Wednesday, January 20, 2010

Cover letter tip: remember you are the editor's obedient servant

Just started chapter two of Ron Chernow's Alexander Hamilton. Thought this was funny:


On April 6, 1771, he published a pair of poems in the [Royal Danish
American
] Gazette that he introduced with a diffident note to the
editor: "Sir, I am a youth about seventeen, and consequently such an attempt as
this must be presumptuous; but if, upon perusal, you think the following piece
worthy of a place in your paper, by inserting it you'll much oblige Your
obedient servant, A.H." The two amorous poems that follow are schizophrenic in
their contrasting visions of love. In the first, the dreamy poet steals upon his
virgin love, who is reclining by a brook as "lambkins" gambol around her. He
kneels and awakens her with an ecstatic kiss before sweeping her up in his arms
and carrying her off to marital bliss, intoning, "Believe me love is doubly
sweet / In wedlock's holy bands." In the next poem, Hamilton has suddenly
metamorphosed into a jaded rake, who begins with a shocking, Swiftian opening
line: "Celia's an artful little slut." This launched a portrait of a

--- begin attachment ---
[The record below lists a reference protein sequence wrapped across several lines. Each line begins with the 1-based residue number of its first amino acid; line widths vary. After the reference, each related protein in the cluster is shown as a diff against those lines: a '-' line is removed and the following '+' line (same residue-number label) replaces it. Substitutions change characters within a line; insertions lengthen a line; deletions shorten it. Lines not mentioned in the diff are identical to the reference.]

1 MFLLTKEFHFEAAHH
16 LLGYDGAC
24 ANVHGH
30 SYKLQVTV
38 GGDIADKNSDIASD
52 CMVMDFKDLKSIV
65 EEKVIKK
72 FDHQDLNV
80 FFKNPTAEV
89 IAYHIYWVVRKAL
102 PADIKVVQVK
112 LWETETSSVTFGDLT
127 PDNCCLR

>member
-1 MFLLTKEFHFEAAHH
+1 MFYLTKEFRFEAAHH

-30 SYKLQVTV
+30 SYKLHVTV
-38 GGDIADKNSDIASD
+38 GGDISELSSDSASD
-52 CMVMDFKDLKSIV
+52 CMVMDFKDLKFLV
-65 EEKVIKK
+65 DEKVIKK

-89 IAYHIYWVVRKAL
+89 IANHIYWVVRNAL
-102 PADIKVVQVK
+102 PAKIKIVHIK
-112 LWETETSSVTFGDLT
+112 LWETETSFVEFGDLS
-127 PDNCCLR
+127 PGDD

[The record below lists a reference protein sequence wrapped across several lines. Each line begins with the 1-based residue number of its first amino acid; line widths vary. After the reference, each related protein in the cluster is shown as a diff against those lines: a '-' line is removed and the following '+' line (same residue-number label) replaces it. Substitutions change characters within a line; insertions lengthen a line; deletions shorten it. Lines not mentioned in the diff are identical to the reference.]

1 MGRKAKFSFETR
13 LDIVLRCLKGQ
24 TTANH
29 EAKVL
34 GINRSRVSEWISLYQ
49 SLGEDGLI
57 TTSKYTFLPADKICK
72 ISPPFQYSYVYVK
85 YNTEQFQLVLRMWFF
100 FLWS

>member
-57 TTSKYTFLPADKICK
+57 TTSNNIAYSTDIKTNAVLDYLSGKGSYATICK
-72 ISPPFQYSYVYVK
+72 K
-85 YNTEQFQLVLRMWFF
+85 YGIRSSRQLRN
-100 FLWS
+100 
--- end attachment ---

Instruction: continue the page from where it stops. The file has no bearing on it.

manipulative, feline woman that concludes:

So, stroking puss's velvet paws,
How well the jade conceals her claws
And purrs; but if at last
You hap to squeeze her somewhat hard
She spits—her back up—
prenez garde;
Good faith she has you fast.


The first poem seems to have been composed by a sheltered adolescent with an
idealized view of women and the second by a world-weary young philanderer who
has already tasted many amorous sweets and shed any illusions about female
virtue. In fact, this apparent attraction to two opposite types of women—the
pure and angelic versus the earthy and flirtatious—ran straight through
Hamilton's life, a contradiction he never resolved and that was to lead to
scandalous consequences.

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